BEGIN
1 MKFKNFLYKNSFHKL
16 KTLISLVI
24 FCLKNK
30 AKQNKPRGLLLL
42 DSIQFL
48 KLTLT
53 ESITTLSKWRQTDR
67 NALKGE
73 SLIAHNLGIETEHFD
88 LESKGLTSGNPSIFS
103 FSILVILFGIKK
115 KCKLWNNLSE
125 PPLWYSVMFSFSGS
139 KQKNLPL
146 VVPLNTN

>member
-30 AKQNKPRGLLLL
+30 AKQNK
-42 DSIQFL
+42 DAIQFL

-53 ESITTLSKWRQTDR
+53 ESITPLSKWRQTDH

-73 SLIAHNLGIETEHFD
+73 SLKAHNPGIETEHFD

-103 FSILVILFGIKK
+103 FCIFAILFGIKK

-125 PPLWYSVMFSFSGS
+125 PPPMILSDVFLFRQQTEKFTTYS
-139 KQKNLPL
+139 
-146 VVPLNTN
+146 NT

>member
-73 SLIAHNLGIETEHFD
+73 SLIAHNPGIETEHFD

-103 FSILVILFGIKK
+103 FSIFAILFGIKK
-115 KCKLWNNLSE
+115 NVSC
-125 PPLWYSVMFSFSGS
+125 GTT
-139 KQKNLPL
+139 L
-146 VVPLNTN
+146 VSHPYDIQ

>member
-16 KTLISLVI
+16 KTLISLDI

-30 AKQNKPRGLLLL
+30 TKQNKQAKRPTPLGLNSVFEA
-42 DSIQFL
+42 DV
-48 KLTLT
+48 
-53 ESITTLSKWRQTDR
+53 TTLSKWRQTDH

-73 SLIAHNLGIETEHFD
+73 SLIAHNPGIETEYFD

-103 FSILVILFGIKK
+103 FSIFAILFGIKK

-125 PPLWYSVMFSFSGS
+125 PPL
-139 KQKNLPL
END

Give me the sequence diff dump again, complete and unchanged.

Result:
1 MKFKNFLYKNSFHKL
16 KTLISLVI
24 FCLKNK
30 AKQNKPRGLLLL
42 DSIQFL
48 KLTLT
53 ESITTLSKWRQTDR
67 NALKGE
73 SLIAHNLGIETEHFD
88 LESKGLTSGNPSIFS
103 FSILVILFGIKK
115 KCKLWNNLSE
125 PPLWYSVMFSFSGS
139 KQKNLPL
146 VVPLNTN

>member
-30 AKQNKPRGLLLL
+30 AKQNK
-42 DSIQFL
+42 DAIQFL

-53 ESITTLSKWRQTDR
+53 ESITPLSKWRQTDH

-73 SLIAHNLGIETEHFD
+73 SLKAHNPGIETEHFD

-103 FSILVILFGIKK
+103 FCIFAILFGIKK

-125 PPLWYSVMFSFSGS
+125 PPPMILSDVFLFRQQTEKFTTYS
-139 KQKNLPL
+139 
-146 VVPLNTN
+146 NT

>member
-73 SLIAHNLGIETEHFD
+73 SLIAHNPGIETEHFD

-103 FSILVILFGIKK
+103 FSIFAILFGIKK
-115 KCKLWNNLSE
+115 NVSC
-125 PPLWYSVMFSFSGS
+125 GTT
-139 KQKNLPL
+139 L
-146 VVPLNTN
+146 VSHPYDIQ

>member
-16 KTLISLVI
+16 KTLISLDI

-30 AKQNKPRGLLLL
+30 TKQNKQAKRPTPLGLNSVFEA
-42 DSIQFL
+42 DV
-48 KLTLT
+48 
-53 ESITTLSKWRQTDR
+53 TTLSKWRQTDH

-73 SLIAHNLGIETEHFD
+73 SLIAHNPGIETEYFD

-103 FSILVILFGIKK
+103 FSIFAILFGIKK

-125 PPLWYSVMFSFSGS
+125 PPL
-139 KQKNLPL